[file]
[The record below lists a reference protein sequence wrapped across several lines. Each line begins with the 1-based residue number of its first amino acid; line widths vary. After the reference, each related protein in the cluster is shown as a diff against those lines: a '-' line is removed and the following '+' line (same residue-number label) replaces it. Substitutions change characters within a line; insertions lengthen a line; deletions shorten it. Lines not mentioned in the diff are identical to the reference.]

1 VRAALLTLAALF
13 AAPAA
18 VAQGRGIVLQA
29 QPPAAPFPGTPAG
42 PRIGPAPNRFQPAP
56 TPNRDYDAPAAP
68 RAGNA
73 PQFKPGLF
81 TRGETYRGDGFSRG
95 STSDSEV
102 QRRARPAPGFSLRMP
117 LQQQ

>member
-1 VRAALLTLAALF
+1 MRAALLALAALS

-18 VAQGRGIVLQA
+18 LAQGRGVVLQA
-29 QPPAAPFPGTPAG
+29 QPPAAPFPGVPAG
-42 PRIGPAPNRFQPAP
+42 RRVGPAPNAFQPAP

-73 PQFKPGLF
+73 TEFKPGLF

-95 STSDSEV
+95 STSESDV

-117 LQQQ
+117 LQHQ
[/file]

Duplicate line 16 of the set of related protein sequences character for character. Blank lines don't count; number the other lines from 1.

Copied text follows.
+1 MRAALLALAALS